• Feb. 27: Pat Tranel, University of Illinois — metabolism-based resistance, multiple resistance, etc; Amit Jhala, University of Nebraska — pollen-mediated gene flow and transfer of herbicide-resistance.
  • March 5: Tom Peters, North Dakota State University — status of research on electricity methods; John Wallace, Penn State University — cover crops and weed management.
  • March 12: Bryan Young, Purdue University — drift retardants/volatility; Bill Johnson, Purdue University — mixing/antagonism, volunteer corn issues.
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Reducing phosphorus runoff

By James J. Hoorman, Hoorman Soil Health Services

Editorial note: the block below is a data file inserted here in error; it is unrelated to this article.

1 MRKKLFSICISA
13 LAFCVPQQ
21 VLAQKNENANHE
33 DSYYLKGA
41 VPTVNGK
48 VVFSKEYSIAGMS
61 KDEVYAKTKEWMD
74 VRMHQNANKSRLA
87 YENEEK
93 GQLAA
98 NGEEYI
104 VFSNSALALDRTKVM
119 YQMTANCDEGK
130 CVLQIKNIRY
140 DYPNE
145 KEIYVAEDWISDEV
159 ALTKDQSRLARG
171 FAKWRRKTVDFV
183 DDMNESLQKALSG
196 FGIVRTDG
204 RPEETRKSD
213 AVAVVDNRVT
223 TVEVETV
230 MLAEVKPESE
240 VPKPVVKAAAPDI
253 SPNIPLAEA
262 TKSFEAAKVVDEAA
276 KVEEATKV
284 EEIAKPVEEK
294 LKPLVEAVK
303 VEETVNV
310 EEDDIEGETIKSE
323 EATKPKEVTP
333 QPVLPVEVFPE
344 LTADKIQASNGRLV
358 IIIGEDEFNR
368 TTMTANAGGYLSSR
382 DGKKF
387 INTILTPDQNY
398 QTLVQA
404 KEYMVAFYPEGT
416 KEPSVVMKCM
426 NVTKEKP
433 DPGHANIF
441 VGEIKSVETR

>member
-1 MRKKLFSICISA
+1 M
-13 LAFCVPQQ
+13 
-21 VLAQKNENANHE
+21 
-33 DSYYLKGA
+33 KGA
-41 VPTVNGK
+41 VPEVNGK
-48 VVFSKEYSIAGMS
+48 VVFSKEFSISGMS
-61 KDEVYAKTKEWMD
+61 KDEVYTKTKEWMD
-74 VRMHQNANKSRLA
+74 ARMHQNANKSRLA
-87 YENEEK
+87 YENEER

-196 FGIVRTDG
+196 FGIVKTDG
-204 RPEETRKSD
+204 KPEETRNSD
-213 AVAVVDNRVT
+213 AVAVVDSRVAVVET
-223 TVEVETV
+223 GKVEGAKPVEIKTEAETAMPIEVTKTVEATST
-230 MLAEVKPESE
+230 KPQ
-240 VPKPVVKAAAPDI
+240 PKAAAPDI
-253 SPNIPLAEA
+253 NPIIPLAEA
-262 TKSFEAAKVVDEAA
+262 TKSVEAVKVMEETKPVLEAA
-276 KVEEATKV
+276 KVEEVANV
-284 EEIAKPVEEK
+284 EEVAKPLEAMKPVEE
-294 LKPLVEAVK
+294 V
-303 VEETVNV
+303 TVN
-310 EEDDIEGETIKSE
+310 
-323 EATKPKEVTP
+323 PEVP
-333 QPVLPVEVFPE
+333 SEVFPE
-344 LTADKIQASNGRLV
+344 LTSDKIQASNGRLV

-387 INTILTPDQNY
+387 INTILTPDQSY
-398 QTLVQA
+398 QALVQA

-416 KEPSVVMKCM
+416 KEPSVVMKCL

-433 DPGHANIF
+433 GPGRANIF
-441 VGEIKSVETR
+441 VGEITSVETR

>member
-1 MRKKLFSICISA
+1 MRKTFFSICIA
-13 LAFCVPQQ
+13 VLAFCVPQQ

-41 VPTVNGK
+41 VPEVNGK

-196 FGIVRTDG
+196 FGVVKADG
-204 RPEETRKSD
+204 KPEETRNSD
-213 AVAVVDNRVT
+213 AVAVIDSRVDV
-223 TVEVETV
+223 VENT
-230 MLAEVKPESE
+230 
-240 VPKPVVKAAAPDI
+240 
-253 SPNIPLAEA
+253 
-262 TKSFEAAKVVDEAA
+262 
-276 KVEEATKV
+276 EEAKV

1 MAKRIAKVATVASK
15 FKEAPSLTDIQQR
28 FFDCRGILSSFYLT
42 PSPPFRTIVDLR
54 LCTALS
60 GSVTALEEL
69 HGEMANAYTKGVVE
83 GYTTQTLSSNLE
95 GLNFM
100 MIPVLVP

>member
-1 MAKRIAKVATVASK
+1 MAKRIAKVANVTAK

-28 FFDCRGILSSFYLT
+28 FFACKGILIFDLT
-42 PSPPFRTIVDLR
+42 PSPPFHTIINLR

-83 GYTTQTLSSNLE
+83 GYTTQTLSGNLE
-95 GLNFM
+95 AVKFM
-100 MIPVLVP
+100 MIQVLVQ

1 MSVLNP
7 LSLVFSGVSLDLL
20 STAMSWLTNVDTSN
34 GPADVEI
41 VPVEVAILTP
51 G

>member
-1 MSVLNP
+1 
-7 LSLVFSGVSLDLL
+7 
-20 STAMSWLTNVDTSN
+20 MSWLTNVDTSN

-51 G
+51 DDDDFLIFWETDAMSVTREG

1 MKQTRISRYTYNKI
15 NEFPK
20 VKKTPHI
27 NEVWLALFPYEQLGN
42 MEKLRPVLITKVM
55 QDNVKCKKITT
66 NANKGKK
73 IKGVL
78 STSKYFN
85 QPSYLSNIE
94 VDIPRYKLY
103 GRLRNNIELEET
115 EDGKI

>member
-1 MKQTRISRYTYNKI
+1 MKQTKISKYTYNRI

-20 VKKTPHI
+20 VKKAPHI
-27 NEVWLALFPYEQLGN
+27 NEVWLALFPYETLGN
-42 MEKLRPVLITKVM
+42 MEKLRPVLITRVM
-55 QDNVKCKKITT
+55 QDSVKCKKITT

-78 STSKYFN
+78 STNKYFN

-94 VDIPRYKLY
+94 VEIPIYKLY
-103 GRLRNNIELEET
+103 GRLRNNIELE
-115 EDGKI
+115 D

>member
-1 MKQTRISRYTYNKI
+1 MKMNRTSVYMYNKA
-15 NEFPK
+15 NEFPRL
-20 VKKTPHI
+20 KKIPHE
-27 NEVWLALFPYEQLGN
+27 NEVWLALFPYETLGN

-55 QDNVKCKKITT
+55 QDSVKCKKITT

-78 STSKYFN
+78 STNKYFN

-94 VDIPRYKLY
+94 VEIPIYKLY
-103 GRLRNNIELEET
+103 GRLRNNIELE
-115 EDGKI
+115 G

Tremendous farmer turnout occurred for the new Ohio H20 plan for $30 million being provided to 14 Northwest Ohio counties to improve Lake Erie water quality.  Almost everyone agrees that phosphorus (P) in surface water is a major issue.  The excess P in surface water is causing Harmful Algal Blooms (HAB) in Lake Erie.  Since we are dealing with many algae (singular), the plural is algal not algae (common mistake).  One pound of P in water may produce 500 pounds of HAB.  The HAB in water need 1/10 the amount of P that our land-based plants need to thrive, so even a little P in surface water causes HAB to thrive.

In the 1970’s/1980’s, the problem was total phosphorus which includes dissolved (or soluble) reactive phosphorus (DRP) plus the particulate phosphorus (PP) or P attached to soil particles.  Recently, researchers have concentrated mainly on DRP because it flows with the water and is easily HAB absorbed.